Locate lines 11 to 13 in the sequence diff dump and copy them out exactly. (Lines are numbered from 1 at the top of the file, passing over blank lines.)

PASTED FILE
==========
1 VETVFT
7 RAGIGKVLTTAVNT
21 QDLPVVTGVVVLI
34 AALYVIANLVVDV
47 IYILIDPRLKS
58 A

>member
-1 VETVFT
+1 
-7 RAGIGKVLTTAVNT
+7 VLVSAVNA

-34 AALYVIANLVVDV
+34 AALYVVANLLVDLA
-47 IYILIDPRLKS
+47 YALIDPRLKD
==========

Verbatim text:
+7 VLVSAVNA

-34 AALYVIANLVVDV
+34 AALYVVANLLVDLA